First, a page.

“Death of a Salesman” is a play concerning the disparities existing between the dreams of a New York family and the realism of their lives. This play is a scornful account of the American Dream and of the aggressive, money-oriented American society of the late 1950s. The plot depicts Willy Loman, a regular man who tries to hide his commonness and disappointments behind illusions of sumptuousness and splendor as he struggles to be a “success.” Miller uses numerous characters to distinguish the dissimilarity between failure and success.
Willy is portrayed as a pensive salesperson whose dream is much bigger than his business capability; her wife supports him even when he lacks a sense of practicality/reality. Happy and Biff are sightless siblings who believes in Willy’s (their father) misleading notion of life, whereas Ben is the only family member with that unique aspect needed to triumph and prosper. On the contrary, Charlie and Benard (his son), enjoy greater triumph in life unlike members of Willy’s family.
To be triumphant in the 20th century one ought to have the ability to acknowledge change because the world is constantly changing. The aim of all North Americans is the “American Dream” which is what ensnared Willy in the play. His incapability to adjust to the transforming world surrounding him caused his tragic end. His viewpoint is close to that of a child; he does not like taking responsibility for his deeds. Due to his irresponsibility and infantile behavior, Willy creates these gigantic dreams, which are impracticable for a man of his age.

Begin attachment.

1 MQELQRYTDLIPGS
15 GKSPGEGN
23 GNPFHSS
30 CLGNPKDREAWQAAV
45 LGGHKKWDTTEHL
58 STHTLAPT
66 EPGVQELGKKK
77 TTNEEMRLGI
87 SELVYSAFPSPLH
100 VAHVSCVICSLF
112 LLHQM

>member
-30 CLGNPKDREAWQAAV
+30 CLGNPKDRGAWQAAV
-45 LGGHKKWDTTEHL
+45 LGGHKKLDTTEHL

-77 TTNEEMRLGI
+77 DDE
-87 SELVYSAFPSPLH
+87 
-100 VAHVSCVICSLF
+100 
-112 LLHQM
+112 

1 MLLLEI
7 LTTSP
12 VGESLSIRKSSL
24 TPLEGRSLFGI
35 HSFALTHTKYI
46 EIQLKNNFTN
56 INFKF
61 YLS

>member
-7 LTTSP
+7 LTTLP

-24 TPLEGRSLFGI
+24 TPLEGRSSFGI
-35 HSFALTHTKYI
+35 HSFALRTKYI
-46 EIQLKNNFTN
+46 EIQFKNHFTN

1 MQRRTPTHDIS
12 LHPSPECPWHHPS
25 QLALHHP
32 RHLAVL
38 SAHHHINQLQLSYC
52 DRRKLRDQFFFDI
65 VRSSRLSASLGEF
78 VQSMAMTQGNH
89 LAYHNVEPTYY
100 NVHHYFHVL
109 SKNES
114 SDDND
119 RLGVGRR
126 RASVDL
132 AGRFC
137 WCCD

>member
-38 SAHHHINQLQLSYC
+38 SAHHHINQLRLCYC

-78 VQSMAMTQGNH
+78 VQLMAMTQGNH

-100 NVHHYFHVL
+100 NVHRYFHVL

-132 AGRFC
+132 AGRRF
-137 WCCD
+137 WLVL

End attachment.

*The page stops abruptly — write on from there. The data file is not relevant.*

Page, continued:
What’s more, Willy does not know that his hands help him more than the sales business. When he gets laid-off, his arrogance prevents him from being employed by his neighbor, Charley. Willy entirely believes in what he considers “the American Dream promise” that an “accepted” and “personally attractive” businessman will without a doubt and deservedly obtain the worldly comforts provided by contemporary American life.
Strangely, his obsession with the superficial traits of attractiveness and pleasant appearance is in opposition with a grainier, more gratifying comprehension of the American Dream that recognizes hardwork without complaint as the key to triumph. His understanding of attractiveness is phony; he immaturely detests Bernard because he believes he is a geek. Willy’s blind conviction in his immature edition of the American Dream brings about his speedy mental decline when he is incapable of accepting the difference between his own life and dream.
His main fixation all through the play is what he believes to be Biff’s disloyalty of his ambition for him. He thinks Biff should fulfill the promise inbuilt in him. When Biff abandons Willy’s dreams and ambitions, Willy perceives it as an insult and takes the rebuff as a personal outrage. In any case, Willy is a salesperson and Biff’s ego-mashing rebuff ultimately echoes Willy’s incapability to trade him on the American Dream, the merchandise in-which Willy trusts faithfully.
In spite of Willy’s faith in the American Dream, a faith steadfast to the extent that he missed the chance to go to Alaska with Ben; the Dream’s promise of monetary safety evaded Willy. Towards the end of the play, Willy is persuaded by Ben to get in the “jungle” at last and repossess this indefinable diamond i.e. to take his life for insurance money so as to make his life worthwhile. The play idealizes the rural-agrarian dream but does not make it authentically obtainable to Willy.